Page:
For too many teachers, “professional development” means irrelevant group workshops or mandatory attendance at uninspiring weekend seminars. So how do you make PD more effective—and less painful? The people who operate the online community Tapped In believe the answer is to put teachers in charge.
Tapped In, a professional development network for educators, went live in June 1997, when online communities were still in infancy. Nine years later, the Web site has more than 20,000 members—teachers, technology coordinators, librarians, and teacher-education professionals. Tapped In provides a place for members to connect with one another and share ideas and advice to enrich their work. It also links PD providers, such as cyber-universities, with teachers, and includes discussion boards, live chats, and a calendar of free events covering everything from using technology in special ed classrooms to teaching creative writing.
“TI is all about what [teachers] need. We don’t have an agenda that says, ‘You have to do this.’ We say, ‘What are you doing that’s working?’” explains the site’s community director, Judi Fusco. “We want others to come in and take ownership of it themselves.”
Some teachers use TI for a fixed time period, while working on a PD project or collaborating with a colleague in another state. Others return regularly for topical chats and the camaraderie that develops when teachers converse in a professional but relaxed environment.
“I know people here who I consider friends,” says David Weksler, a math and technology education consultant from Tenafly, New Jersey, who hosts discussions and chats informally with other members. “I think teachers often find themselves the only person teaching a particular topic in a small school, especially, or they don’t always find things in common with people they work with—that can be tough. [TI] is a virtual teachers’ lounge.”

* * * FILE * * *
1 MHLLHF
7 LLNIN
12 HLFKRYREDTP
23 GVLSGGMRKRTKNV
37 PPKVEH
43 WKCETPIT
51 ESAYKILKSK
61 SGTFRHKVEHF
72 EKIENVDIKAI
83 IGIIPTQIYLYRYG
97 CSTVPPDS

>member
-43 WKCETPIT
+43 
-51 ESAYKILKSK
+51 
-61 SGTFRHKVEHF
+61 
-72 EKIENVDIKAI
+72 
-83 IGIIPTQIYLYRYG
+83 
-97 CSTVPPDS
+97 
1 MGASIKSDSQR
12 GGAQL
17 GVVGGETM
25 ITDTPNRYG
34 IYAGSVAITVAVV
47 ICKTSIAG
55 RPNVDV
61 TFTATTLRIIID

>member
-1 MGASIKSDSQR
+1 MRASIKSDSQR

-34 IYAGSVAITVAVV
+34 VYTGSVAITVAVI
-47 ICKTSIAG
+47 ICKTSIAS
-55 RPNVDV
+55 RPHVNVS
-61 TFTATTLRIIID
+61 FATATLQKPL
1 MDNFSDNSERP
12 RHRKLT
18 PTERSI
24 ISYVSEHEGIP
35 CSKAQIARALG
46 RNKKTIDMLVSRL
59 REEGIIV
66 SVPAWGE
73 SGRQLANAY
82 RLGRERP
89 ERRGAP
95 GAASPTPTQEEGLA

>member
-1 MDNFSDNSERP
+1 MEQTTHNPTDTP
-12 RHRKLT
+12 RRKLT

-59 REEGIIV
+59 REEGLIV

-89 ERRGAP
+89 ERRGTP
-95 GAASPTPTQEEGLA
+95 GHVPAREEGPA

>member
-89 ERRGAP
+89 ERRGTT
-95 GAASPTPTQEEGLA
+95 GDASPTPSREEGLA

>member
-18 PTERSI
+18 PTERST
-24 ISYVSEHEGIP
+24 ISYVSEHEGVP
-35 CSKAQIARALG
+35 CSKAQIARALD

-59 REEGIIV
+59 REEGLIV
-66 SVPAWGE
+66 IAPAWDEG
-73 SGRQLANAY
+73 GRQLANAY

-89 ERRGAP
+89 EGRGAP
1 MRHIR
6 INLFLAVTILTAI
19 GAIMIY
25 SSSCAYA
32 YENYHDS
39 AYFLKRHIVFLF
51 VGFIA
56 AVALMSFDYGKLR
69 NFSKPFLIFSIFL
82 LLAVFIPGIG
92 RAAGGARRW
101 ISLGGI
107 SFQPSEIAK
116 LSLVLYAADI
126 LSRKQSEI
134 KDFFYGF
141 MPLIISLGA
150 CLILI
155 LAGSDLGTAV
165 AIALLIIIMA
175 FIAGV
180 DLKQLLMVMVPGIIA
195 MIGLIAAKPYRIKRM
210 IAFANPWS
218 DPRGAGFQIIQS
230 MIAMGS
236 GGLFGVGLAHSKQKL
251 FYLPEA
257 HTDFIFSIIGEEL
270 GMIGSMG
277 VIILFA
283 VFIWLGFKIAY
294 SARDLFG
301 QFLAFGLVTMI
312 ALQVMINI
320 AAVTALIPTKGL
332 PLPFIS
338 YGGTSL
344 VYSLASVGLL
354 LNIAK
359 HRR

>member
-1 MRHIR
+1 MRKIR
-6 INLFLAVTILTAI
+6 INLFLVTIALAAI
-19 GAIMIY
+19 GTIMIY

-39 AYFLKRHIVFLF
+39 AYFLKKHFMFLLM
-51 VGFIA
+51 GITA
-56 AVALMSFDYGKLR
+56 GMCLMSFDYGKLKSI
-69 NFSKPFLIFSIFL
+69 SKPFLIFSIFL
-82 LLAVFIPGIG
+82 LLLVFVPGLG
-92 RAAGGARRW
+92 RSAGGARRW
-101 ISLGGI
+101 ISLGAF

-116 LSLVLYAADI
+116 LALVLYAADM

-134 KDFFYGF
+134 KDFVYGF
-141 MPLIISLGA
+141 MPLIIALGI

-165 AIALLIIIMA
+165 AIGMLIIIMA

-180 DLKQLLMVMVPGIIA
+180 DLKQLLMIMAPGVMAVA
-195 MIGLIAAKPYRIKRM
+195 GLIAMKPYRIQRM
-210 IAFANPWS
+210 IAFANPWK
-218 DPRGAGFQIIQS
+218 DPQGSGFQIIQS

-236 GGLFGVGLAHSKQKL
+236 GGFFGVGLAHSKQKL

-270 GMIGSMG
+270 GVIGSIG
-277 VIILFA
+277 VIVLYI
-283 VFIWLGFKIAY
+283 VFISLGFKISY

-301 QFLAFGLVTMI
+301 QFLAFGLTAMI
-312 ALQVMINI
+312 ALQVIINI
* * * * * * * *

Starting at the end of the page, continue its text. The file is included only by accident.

Tapped In is funded by a grant from the National Science Foundation and by PD companies that rent space on the Web site. The nonprofit research organization SRI International’s Center For Technology in Learning runs TI, and teacher-volunteers coordinate online discussions, lead interest groups, and organize resources. Gayle Britt, a 7th grade teacher in San Carlos, California, moderates a National Board certification discussion and provides advice about the process through personal e-mails with interested members. “The reason I stay involved is because I always learn from other teachers,” she says.
Although the commercial tenants on Tapped In offer teachers professional development credits, the nonprofit part of the site does not. But project director Mark Schlager wants to help educators persuade their districts to take the TI online work seriously. His team is developing a “participation tracker” that will enable teachers to show administrators evidence of their activities. “I think the key,” he says, “will be to educate the districts about the authenticity and value of these activities, so that they can change policies that sometimes seem to value ‘seat time’ over quality of experience.”
A version of this article appeared in the October 01, 2006 edition of Teacher as Painless Professional Development